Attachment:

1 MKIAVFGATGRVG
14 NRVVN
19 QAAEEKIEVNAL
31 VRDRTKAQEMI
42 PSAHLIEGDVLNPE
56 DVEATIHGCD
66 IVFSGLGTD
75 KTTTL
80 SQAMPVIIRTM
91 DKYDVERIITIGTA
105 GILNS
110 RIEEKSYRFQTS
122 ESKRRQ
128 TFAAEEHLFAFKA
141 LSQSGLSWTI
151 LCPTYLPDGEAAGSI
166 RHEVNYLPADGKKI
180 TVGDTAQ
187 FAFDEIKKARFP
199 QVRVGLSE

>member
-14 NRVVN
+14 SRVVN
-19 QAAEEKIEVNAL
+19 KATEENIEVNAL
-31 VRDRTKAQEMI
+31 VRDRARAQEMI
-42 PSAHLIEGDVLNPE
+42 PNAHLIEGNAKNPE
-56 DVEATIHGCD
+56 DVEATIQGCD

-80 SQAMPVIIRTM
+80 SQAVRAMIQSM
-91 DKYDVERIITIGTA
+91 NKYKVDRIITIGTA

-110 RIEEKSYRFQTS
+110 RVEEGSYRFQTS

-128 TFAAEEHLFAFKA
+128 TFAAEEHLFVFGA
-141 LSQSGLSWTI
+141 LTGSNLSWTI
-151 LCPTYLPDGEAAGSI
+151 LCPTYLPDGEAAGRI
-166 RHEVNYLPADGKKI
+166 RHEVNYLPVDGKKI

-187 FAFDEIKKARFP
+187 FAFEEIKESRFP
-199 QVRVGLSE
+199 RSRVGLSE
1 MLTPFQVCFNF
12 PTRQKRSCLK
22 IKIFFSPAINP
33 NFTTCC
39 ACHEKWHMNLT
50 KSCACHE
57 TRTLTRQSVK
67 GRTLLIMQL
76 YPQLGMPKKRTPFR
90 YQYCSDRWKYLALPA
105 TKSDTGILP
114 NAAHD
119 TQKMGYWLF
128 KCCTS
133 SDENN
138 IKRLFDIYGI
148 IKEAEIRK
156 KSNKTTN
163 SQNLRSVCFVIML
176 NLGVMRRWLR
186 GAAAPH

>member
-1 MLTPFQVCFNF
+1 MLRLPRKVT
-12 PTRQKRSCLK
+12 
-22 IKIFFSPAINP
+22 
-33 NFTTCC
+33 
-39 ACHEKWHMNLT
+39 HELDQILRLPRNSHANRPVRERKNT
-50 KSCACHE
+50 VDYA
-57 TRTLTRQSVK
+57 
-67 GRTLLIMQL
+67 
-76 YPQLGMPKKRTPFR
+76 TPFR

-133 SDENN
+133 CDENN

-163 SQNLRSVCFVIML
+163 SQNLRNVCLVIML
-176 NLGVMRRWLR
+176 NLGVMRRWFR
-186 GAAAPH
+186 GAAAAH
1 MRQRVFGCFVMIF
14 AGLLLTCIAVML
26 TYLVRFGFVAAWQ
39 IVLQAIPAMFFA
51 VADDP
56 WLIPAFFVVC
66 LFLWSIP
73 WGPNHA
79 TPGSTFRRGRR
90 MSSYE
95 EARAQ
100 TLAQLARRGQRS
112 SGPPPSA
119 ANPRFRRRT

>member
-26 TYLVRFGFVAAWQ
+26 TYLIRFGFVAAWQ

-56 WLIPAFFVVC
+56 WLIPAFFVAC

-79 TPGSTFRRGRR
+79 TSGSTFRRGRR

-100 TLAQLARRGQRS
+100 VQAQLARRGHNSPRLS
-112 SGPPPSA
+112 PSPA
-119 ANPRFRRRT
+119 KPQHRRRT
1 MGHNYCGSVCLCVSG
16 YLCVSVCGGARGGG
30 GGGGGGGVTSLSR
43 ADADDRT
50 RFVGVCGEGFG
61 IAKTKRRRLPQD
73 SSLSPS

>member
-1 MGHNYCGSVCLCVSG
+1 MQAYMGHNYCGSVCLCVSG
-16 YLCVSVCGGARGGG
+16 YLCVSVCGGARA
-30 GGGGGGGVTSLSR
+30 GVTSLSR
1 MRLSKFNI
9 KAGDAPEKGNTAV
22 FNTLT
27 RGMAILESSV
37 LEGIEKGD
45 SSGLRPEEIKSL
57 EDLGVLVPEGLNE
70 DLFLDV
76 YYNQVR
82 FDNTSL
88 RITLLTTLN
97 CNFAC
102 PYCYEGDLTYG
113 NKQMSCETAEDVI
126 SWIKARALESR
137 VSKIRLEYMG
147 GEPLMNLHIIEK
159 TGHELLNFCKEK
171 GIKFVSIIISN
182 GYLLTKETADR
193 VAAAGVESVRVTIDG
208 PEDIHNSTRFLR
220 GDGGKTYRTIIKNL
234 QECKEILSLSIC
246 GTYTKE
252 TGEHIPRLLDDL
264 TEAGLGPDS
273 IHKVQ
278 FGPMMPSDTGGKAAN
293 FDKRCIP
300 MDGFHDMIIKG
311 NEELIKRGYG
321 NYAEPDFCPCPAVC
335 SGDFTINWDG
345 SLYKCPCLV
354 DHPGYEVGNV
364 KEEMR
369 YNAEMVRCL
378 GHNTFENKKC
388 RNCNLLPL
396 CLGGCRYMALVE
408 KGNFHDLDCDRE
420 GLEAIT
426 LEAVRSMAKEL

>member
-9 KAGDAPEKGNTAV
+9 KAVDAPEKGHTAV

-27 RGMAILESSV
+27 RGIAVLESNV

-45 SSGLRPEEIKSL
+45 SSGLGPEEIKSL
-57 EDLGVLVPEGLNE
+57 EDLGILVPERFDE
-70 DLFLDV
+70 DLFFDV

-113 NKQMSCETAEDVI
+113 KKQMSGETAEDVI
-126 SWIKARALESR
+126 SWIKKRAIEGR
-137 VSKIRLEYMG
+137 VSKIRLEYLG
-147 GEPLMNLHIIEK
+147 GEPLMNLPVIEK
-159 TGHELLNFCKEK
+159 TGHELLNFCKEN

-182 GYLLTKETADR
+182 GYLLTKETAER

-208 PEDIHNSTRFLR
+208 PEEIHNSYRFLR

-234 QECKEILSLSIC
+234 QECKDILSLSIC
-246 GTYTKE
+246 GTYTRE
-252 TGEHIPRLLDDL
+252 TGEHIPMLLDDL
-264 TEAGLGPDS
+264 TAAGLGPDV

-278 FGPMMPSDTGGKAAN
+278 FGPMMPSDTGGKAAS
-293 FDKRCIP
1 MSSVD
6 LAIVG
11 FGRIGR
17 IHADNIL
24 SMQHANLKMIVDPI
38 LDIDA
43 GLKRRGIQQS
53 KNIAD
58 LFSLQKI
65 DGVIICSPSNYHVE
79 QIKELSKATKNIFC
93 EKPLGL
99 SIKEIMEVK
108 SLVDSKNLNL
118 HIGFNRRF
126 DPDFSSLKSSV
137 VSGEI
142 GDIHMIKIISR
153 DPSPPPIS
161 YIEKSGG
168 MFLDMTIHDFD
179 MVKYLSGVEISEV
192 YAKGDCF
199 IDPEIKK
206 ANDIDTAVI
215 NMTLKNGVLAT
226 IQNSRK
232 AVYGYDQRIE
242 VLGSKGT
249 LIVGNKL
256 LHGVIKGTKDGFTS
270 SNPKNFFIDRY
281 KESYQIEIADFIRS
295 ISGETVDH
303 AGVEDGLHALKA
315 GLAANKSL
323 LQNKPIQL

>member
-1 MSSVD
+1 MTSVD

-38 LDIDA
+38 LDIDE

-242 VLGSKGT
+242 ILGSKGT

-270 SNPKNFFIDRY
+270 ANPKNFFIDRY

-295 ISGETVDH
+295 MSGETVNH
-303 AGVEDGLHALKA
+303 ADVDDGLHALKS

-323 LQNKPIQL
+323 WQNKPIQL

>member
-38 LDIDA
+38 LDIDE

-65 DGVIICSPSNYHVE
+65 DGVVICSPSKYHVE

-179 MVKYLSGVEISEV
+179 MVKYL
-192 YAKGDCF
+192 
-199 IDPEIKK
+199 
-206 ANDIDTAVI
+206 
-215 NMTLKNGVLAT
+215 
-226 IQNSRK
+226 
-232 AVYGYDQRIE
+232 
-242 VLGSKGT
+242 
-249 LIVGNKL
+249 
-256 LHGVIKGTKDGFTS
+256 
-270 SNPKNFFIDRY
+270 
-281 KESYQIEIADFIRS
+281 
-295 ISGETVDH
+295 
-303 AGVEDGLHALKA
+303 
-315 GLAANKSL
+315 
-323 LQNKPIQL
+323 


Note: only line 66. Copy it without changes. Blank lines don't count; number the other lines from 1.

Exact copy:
148 IKEAEIRK